How It Is Done continued...
During the test you will lie
on your back on a table that is part of the MRI scanner. Your head, chest, and
arms may be held with straps to help you lie still. The table will slide into
the space with the magnet. A device called a coil may be placed over or wrapped
around your head. Some MRI machines (called open MRI) are now made so that the
magnet is not around your whole body. See pictures of a standard MRI machine and an open MRI machine .
Some people feel nervous (claustrophobic)
inside the MRI magnet. If this keeps you from lying still, you can be given a
medicine (sedative) to help you relax. Open MRI machines may be helpful if you
Inside the scanner you will hear a fan and
feel air moving. You may also hear tapping or snapping noises as the MRI
pictures are taken. This is normal. You may be given earplugs or headphones
with music to reduce the noise. It is very important to hold completely still
while the scan is being done. You may be asked to hold your breath for short
periods of time.
During the test, you may be alone in the scanner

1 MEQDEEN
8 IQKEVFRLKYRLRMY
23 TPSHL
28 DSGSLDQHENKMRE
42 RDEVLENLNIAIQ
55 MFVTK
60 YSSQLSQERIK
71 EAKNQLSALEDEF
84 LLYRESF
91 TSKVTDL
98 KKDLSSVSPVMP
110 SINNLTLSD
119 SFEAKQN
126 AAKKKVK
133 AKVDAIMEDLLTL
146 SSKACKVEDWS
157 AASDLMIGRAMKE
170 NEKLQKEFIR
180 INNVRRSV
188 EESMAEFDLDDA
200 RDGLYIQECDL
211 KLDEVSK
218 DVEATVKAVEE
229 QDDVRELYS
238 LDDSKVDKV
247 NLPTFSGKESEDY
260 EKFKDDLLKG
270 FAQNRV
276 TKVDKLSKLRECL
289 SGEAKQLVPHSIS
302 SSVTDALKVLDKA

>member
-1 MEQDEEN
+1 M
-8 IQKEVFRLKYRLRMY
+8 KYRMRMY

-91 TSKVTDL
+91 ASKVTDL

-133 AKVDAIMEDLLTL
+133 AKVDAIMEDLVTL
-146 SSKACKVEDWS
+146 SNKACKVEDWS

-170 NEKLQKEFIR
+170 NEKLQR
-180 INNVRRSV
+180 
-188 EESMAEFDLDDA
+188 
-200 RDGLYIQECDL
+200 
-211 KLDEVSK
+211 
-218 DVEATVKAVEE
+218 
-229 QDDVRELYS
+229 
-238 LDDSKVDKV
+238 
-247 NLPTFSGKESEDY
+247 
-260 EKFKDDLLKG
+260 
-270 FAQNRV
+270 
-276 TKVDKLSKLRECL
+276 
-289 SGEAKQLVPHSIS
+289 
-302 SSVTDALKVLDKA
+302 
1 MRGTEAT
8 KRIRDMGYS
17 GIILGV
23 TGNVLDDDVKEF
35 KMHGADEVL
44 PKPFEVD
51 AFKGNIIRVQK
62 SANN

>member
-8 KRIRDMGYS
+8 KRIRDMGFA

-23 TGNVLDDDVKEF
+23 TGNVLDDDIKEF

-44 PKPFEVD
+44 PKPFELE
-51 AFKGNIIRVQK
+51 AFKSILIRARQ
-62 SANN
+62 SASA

room. The technologist will watch you through a window. You will be able to
talk through a speaker.
contrast material is needed, the technologist will put
it in an
intravenous (IV) line in a vein in your arm or hand.
The material may be given over 1 to 2 minutes. Then more MRI scans are
An MRI test usually takes 30 to 60 minutes but can take as
long as 2 hours.
How It Feels
You will not have pain from the magnetic
field or radio waves used for the MRI test. The table you lie on may feel hard
and the room may be cool. You may be tired or sore from lying in one position
for a long time.
contrast material is used, you may feel some coolness
and flushing as it is put into your IV.
In rare cases, you may
- A tingling feeling in the mouth if you have
metal dental fillings.
- Warmth in your head. This is normal. Tell
the technologist if you have nausea, vomiting, headache, dizziness, pain,
burning, or breathing problems.
There are no known harmful effects from the
strong magnetic field used for MRI. But the magnet is very powerful. The magnet
may affect pacemakers, implantable cardioverter-defibrillators (ICDs),
artificial limbs, and other medical devices that contain iron. The magnet will
stop a watch that is close to the magnet.
Metal pieces in the eyes
can damage the
retina. If you might have metal pieces in your eye, an
X-ray of the eyes may be done before the MRI. If metal is found, the MRI will
not be done.